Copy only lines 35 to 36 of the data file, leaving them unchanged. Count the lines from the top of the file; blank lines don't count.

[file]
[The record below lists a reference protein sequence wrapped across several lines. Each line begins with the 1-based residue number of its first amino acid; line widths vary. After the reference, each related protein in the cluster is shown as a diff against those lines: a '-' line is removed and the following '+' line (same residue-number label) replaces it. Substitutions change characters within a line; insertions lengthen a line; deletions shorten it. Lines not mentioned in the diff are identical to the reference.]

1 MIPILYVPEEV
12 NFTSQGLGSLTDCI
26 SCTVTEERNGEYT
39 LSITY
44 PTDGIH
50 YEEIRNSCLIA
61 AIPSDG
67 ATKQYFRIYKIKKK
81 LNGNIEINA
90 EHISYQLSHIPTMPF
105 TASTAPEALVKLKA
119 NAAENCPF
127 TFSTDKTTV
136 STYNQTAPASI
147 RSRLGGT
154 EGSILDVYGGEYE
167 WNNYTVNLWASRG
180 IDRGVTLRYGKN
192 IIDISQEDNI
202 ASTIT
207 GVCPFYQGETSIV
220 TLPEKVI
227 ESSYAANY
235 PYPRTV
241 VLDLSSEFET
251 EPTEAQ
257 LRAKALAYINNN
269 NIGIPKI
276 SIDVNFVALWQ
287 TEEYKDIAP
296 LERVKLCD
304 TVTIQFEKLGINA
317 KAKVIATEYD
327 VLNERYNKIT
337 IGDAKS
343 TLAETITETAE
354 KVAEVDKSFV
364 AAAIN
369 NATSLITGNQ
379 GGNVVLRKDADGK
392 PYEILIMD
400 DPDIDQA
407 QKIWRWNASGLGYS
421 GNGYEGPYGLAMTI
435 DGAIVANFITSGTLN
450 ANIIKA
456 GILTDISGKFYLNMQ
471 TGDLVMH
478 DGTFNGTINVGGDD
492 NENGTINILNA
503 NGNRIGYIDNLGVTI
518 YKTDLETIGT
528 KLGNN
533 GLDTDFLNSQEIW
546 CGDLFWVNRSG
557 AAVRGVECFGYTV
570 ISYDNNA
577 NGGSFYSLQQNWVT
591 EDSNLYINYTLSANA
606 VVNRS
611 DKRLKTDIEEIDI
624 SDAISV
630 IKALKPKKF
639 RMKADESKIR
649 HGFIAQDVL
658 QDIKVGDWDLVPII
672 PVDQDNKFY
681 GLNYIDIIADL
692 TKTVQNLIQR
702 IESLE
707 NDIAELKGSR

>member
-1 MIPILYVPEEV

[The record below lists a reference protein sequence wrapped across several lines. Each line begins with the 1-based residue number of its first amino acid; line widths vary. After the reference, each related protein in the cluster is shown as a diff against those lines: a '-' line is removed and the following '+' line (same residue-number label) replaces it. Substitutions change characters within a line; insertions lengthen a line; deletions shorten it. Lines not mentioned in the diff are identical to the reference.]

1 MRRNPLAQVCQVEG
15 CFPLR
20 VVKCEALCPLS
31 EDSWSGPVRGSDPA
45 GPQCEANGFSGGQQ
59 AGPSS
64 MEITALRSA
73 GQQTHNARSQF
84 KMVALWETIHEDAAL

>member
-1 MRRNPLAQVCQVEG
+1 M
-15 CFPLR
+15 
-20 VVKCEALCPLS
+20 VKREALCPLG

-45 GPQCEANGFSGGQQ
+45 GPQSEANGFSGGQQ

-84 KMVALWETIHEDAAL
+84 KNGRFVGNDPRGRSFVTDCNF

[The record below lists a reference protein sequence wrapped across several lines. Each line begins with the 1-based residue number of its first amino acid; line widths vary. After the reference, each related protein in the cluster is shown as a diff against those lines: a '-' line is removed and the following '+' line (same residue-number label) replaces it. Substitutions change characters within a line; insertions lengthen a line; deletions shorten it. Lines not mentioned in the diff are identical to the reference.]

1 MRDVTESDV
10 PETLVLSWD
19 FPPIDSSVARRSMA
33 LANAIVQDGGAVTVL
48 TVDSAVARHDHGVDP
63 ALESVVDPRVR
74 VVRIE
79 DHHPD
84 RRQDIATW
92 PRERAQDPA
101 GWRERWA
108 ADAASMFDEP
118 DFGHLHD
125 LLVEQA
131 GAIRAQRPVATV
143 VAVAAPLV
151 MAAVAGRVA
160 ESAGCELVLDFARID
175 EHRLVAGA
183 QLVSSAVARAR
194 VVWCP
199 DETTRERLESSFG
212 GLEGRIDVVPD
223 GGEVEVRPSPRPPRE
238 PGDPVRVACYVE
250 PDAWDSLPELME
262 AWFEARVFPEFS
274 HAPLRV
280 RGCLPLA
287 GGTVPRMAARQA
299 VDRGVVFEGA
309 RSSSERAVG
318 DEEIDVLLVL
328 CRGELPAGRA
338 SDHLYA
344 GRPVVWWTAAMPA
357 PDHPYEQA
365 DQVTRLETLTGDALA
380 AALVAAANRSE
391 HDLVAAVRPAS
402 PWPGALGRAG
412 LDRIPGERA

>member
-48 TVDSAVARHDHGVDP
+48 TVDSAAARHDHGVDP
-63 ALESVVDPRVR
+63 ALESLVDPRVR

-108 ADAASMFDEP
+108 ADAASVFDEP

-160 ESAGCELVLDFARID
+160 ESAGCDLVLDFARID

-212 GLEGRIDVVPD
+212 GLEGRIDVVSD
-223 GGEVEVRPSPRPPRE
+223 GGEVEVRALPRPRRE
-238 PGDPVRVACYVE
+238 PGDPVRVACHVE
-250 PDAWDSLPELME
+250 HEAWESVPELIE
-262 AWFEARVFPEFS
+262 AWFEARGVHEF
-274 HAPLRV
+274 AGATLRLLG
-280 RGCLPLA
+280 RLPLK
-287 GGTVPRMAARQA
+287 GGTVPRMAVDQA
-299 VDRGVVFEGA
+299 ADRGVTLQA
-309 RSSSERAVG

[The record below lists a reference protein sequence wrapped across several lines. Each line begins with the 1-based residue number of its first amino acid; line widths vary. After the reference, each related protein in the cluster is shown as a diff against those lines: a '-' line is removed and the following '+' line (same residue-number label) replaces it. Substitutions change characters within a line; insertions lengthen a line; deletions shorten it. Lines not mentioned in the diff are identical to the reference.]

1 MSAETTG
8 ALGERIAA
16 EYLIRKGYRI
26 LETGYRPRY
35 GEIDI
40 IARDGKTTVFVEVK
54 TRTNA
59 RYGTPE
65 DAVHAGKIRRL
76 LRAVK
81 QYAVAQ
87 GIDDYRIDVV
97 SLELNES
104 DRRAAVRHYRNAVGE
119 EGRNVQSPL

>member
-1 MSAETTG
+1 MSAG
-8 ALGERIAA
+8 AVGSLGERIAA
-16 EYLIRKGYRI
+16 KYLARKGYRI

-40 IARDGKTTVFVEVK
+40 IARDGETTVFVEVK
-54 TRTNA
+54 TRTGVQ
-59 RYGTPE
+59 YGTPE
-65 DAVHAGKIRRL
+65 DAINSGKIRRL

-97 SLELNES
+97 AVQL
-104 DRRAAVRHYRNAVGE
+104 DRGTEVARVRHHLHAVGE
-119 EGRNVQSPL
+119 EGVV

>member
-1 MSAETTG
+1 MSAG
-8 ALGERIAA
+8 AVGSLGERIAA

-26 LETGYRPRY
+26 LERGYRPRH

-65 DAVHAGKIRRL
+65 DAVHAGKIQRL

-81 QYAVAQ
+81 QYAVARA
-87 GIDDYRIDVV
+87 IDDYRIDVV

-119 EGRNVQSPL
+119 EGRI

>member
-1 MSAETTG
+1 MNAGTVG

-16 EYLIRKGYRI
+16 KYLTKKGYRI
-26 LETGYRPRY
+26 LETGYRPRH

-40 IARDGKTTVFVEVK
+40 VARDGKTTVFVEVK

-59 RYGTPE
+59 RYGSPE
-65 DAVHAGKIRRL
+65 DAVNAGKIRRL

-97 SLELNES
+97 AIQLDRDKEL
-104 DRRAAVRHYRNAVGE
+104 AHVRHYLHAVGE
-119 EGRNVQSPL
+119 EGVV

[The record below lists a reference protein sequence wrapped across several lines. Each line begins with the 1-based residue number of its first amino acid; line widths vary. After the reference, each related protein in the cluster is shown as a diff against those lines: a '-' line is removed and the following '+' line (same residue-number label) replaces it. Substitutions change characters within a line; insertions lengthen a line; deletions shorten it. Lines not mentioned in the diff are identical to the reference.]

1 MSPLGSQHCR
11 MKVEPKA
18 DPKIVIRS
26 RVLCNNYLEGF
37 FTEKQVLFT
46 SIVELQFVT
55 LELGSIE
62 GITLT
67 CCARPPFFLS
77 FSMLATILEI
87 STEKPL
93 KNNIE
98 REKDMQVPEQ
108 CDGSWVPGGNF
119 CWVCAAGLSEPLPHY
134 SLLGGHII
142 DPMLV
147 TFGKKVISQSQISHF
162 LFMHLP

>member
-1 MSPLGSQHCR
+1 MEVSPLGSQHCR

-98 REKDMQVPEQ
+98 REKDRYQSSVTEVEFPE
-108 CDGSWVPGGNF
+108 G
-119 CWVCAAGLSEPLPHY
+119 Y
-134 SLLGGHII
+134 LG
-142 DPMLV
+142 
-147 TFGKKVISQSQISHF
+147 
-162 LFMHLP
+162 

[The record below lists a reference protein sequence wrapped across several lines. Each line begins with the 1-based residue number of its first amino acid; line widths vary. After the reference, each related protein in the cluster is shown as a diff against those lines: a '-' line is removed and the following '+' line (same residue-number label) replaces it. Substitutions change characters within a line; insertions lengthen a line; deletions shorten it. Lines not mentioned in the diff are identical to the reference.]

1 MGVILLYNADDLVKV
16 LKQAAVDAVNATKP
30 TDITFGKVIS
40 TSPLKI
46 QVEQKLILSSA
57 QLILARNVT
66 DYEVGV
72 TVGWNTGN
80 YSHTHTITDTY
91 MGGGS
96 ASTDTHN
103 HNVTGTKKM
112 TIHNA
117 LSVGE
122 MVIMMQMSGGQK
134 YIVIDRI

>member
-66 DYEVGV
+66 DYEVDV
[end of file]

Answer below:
327 VLNERYNKIT
337 IGDAKS